Ask someone this simple question and you’ll likely receive a complicated answer: Do you believe in ghosts?
You might hear “well I don’t know but I had this friend…” or “you certainly have to keep an open mind” or “we humans really understand so little about the universe” or “I grew up watching Ghostbusters so…”
At least you’d hear that from me. I think if there were spirits and echoes and djin floating through time and between realms and amongst us all the time, they wouldn’t much care whether or not I believed in them. Although maybe spooks and spirits are just like Peter Pan or Santa Clause or Polar Bears in that our very belief in them keeps them flying. Pugs and Bulldogs are kinda like that too – just a decade of human indifference (i.e. no more caesarean born puppies) and they’d pretty well just disappear. Still, I gain nothing by declaring that I think it’s all pathetic simple-minded hogwash, which is how I would declare it if I ever had an experience that led me to reject the possibility of the impossible. I don’t know what such an experience could be, and I’m not sure I want to. Besides, it’s more fun to talk about the opposite kind of experience. An “encounter” if you will.
Oak Park is an old town with a lot of history. I walk dogs around a couple of big cemeteries that are full of almost two centuries worth of the former forms that carried lives, loves, passions, dreams, and even whole worlds. I walk with Sally by a castle of a house, complete with gargoyles and turrets, which has a plaque out front stating, “On This Site in 1887–Nothing Happened”. Oh, but what about in 1886, when a runaway horse cart killed a child and set off generations of feuding and tore the town in two? Or 1973, when at a celebration for the end of Prohibition, a young couple snuck off for a kiss (not noticing the plaque or anything else) , a kiss that would lead to a home full of children who will themselves travel the world and pull with them a cosmic spider’s silk forever connected to that spot? Or in 1354 BC, when a man with a spear killed a really big bear all by himself and was just so happy that his dancing created a metaphysical sinkhole on precisely that spot? I dunno. The point is, Oak Park is as psychically-charged as anywhere, except maybe that hotel in ‘The Shining’.
People might tell you all of that. But if you ask the dogs I walk if they believe in ghosts, they’d say “arf”, meaning, “heck yeah man I seen ’em”. It’s widely reported that dogs can predict earthquakes, detect cancers, find their way to loved ones across thousands of miles, and look cute all the while. Cats get all the credit for being ethereal (or just plain spooky–look up Oscar the Grim Reaper), but dogs have mystical goods too, and in my opinion, are way less up-tight about it. Do all animals have these gifts? Do we humans have them too? Lost and forgotten in the clutter of our own modern minds? Has intelligence replaced intuition? Are dogs in possession of or possessed by their preternatural abilities? Is this a cause, or an effect, of their sleeping 18 hours a day?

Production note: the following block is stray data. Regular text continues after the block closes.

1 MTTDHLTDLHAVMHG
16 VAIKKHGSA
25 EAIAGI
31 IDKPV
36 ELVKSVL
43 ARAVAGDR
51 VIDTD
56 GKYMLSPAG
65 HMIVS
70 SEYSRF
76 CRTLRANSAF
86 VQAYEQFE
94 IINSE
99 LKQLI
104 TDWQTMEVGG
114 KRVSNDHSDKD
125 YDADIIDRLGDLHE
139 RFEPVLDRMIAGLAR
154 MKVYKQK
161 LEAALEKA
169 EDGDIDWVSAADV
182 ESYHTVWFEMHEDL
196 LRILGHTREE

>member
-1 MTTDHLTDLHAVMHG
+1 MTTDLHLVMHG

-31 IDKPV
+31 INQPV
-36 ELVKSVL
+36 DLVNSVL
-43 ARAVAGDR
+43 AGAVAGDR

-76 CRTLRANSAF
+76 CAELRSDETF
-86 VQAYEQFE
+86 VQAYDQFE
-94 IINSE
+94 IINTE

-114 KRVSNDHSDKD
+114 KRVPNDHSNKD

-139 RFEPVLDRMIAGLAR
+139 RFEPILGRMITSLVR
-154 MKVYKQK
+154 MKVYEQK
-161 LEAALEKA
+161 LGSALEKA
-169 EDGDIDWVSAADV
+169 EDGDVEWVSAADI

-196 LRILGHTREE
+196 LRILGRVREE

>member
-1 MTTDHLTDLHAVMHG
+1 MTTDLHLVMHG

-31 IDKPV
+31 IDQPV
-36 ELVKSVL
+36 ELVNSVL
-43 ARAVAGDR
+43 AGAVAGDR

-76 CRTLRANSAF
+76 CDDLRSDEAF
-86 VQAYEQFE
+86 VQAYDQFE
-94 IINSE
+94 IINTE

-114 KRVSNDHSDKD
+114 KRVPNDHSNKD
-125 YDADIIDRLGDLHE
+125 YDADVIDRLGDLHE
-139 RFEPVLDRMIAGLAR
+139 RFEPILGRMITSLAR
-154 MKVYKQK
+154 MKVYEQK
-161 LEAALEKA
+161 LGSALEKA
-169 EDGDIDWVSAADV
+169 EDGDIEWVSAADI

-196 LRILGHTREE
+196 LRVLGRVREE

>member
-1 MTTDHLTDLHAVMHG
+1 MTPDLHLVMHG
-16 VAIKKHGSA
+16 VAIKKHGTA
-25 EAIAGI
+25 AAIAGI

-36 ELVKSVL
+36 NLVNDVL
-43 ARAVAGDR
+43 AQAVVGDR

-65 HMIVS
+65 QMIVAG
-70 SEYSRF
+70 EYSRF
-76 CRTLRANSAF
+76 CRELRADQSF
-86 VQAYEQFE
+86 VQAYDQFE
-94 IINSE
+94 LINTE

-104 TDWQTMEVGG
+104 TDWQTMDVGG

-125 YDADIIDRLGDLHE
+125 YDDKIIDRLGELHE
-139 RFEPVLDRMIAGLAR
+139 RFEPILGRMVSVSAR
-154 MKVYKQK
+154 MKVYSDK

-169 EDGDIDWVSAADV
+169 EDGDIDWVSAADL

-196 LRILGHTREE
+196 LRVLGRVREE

Now I’ll grant that Josey is a little unique to begin with. I won’t go into the details, but one of her more singular idiosyncrasies is the urge to constantly look over her shoulder as we walk, as if we’re being followed. Sometimes, exasperated after towing her for several blocks without her even looking where we’re going (look a fire hydrant! hey some mud! for goodness sake your missing everything and it’s for your sake we’re doing this, come on!) I’ll indulge her in a little break so that she can sit and have a good long look behind us and finally satisfy herself that there is nothing back there. She’ll stare, then look at me, then back again, then be ready to go, only to peer back again after a few steps. Now maybe there’s a speck in her cornea which makes her see spots. Maybe the bright light dazzles her after hours in a dark house. Maybe Josey is just being weird, true to her m.o. Or maybe, all the while, she is staring dead into the dead black eyes of a mailman who is floating behind us; eyes that shimmer with eternal malice for all dogs, ever since he died of a rabid bite over 80 years ago. He cannot avenge himself physically, which is why he follows us and makes me haul poor Josey around. I’m sorry already.
But it gets weirder. To be continued………